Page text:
Low back pain is the most common reason patients seek chiropractic care, and it comes in many different forms. Sciatica is a version of a low back pain condition characterized by nerve pain along the sciatic nerve. This pain travels down the back of a person’s leg and causes severe functional limitations in some cases.
Sciatic nerve pain is often described as a “sharp,” “tingling,” “cramping” or “burning” sensation extending from the low back into the hips/ buttocks and sometimes past the knee and into the foot. Sciatic pain typically occurs only in one leg but can be present in both legs. Sciatica can affect patients of any age due to a variety of causes. One of the most common causes is a bulging disc where the disc places pressure on the nerve causing pain. Another common cause of sciatica is disc degeneration. Disc degeneration leads to a decrease in disc height, which can put pressure on a nerve and cause pain. Another and much less common cause of sciatica is compression by the piriformis muscle. This is sometimes called “piriformis syndrome”.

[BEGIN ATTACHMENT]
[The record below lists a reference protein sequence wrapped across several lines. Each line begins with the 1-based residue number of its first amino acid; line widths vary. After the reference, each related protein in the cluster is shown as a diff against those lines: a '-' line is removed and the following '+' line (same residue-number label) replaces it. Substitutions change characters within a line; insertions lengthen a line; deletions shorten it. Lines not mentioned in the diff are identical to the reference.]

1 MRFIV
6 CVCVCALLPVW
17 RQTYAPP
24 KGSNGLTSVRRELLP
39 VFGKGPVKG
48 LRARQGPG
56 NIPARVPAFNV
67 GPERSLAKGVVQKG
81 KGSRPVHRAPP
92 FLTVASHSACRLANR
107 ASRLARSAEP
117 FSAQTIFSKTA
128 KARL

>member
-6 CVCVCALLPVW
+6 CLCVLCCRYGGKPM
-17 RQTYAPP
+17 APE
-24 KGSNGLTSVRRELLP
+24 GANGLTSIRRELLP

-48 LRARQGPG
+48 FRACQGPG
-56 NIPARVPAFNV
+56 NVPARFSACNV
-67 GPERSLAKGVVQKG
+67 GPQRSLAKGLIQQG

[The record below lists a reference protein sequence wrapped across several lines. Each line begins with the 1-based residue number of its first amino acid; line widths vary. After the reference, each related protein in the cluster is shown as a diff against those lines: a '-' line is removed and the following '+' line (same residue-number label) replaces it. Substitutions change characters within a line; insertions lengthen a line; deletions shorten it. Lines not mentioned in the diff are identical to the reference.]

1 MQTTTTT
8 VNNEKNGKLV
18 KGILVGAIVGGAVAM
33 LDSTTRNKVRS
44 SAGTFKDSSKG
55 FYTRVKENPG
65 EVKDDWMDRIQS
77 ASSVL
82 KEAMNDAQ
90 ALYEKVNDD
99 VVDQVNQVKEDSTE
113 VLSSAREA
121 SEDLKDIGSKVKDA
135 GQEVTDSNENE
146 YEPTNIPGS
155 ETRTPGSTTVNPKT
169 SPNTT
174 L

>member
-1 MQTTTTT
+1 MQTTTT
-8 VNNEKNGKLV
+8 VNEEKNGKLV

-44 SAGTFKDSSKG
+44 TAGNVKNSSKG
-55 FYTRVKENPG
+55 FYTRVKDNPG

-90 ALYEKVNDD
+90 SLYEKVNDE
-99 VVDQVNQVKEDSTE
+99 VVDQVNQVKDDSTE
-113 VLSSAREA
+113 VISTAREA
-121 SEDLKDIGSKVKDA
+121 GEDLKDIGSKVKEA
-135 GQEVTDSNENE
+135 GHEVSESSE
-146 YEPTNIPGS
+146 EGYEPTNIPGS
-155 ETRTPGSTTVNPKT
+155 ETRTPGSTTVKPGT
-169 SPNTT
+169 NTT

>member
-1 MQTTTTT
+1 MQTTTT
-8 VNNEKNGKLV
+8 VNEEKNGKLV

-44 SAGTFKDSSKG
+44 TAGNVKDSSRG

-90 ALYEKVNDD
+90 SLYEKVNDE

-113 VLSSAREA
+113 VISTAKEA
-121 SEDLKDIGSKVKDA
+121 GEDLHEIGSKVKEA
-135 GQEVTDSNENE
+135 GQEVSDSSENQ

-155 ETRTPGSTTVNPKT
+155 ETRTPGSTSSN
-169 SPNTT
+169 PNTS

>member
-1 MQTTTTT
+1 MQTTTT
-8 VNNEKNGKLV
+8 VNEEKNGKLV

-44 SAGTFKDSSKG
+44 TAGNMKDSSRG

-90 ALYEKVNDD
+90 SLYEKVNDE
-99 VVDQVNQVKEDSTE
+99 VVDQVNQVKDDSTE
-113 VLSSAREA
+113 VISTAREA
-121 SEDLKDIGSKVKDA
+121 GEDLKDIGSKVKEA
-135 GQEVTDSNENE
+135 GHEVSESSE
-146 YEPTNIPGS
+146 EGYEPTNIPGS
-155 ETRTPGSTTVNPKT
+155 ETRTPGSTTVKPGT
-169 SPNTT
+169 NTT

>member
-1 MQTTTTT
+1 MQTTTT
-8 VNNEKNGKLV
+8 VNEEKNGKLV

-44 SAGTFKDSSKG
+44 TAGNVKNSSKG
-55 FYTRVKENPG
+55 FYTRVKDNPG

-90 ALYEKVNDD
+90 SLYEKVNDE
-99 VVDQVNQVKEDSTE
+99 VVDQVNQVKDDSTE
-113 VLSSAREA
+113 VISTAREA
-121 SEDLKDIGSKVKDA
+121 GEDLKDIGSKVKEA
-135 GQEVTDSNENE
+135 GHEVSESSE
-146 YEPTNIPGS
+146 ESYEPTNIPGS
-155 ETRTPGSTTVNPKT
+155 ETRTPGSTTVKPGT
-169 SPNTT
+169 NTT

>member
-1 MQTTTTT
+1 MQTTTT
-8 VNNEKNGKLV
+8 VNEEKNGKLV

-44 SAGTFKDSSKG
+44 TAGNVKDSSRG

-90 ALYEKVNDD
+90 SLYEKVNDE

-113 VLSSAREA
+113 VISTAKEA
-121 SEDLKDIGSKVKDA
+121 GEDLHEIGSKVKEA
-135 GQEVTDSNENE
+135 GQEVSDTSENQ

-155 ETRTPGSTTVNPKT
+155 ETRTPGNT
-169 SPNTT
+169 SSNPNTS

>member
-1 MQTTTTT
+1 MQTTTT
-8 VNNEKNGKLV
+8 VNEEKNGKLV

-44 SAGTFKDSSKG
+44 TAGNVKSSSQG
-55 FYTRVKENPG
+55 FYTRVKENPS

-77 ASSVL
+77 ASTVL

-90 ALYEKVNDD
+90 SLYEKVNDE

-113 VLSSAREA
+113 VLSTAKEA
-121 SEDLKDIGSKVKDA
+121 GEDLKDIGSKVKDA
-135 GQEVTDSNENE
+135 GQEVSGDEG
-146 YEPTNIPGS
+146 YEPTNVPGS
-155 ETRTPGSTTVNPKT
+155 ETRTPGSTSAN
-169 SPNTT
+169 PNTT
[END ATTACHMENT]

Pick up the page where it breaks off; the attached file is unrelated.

Compression of the sciatic nerve can be caused by different mechanisms – ranging from too much movement to not enough. Sciatica is often seen in runners and other athletes that put repeated pressure on the hips and back. Moreover, sciatica is common in people who are sedentary throughout the day. Constant sitting can also irritate the sciatic nerve.
Regardless of the reason a person is having sciatica pain, a chiropractic evaluation is a good first step. When a person reports to a chiropractor for these symptoms, the chiropractor will be able to determine if conservative care is the right course of action or if other treatments such as pain management are needed.
Neck pain is the second most common condition seen in a chiropractic office. Common causes include things such as posture, an injury, and arthritis. The doctors will discuss the onset, symptoms, and pain patterns to determine what assessments can and should be done.
Combination of Dry needling, Active Release through jaw, suboccipitals, upper trapezius muscles, manual stretching and mobilization of jaw, Chiropractic adjustment through neck and upper back. Trial of care 2x/week for 2 weeks. Additional self management strategies such as a night guard or stretching may be recommended depending on the case.
Postural assessments, palpation, possibly X-rays, and tests of motion and mobility will be done to diagnose where the neck pain is coming from and why.
During treatment some progress/change should be noted at each visit. If no progress is being made after 2-3 visits a re-evaluation may be necessary leading to a change in plan. If the treatment is working, visits may extend past 2 weeks to achieve maximum medical improvement.